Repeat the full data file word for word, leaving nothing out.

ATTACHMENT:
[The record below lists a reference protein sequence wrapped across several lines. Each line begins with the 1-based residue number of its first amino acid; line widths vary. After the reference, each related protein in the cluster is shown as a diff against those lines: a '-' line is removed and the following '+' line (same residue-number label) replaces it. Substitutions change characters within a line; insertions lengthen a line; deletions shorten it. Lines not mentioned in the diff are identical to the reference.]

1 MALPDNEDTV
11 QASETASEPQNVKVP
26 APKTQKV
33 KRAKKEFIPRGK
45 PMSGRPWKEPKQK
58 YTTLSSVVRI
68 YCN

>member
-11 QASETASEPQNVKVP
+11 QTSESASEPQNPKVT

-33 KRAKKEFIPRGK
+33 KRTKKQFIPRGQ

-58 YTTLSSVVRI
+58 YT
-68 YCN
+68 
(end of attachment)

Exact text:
[The record below lists a reference protein sequence wrapped across several lines. Each line begins with the 1-based residue number of its first amino acid; line widths vary. After the reference, each related protein in the cluster is shown as a diff against those lines: a '-' line is removed and the following '+' line (same residue-number label) replaces it. Substitutions change characters within a line; insertions lengthen a line; deletions shorten it. Lines not mentioned in the diff are identical to the reference.]

1 MALPDNEDTV
11 QASETASEPQNVKVP
26 APKTQKV
33 KRAKKEFIPRGK
45 PMSGRPWKEPKQK
58 YTTLSSVVRI
68 YCN

>member
-11 QASETASEPQNVKVP
+11 QTSESASEPQNPKVT

-33 KRAKKEFIPRGK
+33 KRTKKQFIPRGQ

-58 YTTLSSVVRI
+58 YT
-68 YCN
+68 